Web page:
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Six Degrees of Scientific Misconduct

By now, the news of Marc Hauser's fall from grace has made the rounds of the scientific community. That such a high-profile and prolific researcher was caught allegedly fabricating data has rocked not only Hauser's field of study, but the whole scientific community. Now the question turns to Hauser's punishment — should he be exiled from science, or can he be redeemed? The New York Times' Nicholas Wade delves into this topic, saying that Hauser's case of misconduct is "unusual" because he has made so many contributions to his field. Other researchers, Wade reports, aren't averse to the notion of welcoming Hauser back into the research community at some point if he gives a full accounting of his errors.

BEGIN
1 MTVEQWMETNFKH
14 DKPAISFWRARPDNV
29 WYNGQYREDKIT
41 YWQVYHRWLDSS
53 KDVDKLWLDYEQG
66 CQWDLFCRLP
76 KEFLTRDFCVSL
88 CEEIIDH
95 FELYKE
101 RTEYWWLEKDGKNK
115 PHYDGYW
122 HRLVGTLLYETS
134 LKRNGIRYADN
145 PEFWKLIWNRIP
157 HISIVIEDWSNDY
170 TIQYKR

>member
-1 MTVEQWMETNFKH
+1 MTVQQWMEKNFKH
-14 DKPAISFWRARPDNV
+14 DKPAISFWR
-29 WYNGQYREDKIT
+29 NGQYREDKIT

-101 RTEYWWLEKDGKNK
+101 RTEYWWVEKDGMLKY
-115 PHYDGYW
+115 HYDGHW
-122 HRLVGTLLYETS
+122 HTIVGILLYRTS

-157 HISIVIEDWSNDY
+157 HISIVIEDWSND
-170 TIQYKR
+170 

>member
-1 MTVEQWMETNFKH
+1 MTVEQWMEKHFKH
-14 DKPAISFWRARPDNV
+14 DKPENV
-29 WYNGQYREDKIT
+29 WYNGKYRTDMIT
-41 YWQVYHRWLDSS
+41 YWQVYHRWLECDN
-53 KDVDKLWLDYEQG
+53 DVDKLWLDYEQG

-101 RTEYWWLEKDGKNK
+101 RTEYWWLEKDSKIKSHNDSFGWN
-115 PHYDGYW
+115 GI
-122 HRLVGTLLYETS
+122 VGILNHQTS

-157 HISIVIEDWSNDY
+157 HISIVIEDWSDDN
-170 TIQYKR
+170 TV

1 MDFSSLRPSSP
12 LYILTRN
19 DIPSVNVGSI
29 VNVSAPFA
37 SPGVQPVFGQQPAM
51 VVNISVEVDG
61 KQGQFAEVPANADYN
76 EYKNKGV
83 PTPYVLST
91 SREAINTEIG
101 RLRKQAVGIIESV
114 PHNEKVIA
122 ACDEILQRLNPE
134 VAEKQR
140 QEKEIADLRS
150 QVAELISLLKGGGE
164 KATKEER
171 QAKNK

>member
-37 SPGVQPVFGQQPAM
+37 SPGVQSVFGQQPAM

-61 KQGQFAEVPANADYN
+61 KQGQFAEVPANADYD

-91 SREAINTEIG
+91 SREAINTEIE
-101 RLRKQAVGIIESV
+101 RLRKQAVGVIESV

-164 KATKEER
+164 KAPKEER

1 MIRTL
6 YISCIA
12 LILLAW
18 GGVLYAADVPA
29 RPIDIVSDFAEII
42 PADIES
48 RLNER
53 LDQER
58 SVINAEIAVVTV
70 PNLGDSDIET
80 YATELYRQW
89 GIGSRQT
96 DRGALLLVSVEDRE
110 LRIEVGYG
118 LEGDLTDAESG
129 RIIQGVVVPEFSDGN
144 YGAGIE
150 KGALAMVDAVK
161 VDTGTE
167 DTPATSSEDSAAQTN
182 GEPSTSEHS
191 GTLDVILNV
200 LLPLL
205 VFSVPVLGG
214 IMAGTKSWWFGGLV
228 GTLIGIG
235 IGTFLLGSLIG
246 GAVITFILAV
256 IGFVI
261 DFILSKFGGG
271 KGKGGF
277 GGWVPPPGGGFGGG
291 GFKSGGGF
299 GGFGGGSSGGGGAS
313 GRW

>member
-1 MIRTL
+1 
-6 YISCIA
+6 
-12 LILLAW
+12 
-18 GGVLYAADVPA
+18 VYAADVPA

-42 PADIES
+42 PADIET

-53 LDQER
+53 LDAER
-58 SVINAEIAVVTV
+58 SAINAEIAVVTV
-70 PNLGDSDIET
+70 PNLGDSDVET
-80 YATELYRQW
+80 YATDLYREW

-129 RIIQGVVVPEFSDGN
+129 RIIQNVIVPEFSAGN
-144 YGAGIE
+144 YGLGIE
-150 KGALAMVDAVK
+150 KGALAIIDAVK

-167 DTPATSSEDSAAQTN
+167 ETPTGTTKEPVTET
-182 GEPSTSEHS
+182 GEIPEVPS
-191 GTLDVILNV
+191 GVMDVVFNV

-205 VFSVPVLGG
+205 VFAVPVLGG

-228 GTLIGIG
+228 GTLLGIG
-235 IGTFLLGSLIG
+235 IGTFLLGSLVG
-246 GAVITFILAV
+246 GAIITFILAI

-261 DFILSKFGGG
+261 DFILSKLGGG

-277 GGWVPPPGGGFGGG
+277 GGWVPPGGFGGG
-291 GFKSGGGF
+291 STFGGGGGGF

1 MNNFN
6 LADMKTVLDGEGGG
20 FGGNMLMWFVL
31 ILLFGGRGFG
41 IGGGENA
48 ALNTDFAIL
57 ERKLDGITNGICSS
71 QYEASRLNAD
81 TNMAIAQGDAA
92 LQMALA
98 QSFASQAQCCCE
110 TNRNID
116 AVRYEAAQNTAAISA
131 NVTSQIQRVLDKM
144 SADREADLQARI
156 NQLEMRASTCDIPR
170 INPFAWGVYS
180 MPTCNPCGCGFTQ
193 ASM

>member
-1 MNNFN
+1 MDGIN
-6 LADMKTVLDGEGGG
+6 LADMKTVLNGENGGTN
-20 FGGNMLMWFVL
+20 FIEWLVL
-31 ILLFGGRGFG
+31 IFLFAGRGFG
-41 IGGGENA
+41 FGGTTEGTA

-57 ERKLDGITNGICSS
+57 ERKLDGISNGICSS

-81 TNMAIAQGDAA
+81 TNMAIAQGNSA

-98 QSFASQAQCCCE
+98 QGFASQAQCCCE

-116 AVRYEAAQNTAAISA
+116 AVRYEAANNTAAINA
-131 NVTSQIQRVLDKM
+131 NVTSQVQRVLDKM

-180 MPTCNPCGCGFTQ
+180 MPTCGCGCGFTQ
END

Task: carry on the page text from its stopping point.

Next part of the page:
But Janet Stemwedel at Adventures in Ethics and Science wonders what this means for scientific ethics overall. "Do you feel that some of the rules of scientific conduct are more sacred than others? ... That a scientist who has made 'substantial contributions' in his or her field of study might be entitled to more forgiveness for scientific misconduct than your typical scientific plodder?" she asks her readers. She also wonders if rehab is possible for offenders. But the most important question in this case, Stemwedel says, is whether a scientist's "superstar" status could mitigate his cheating and his punishment. "How should we weigh the violation of trust against the positive contribution this researcher has made to the body of scientific knowledge?" she asks. Is it really OK to send the message that big names are allowed to get away with flouting the rules?

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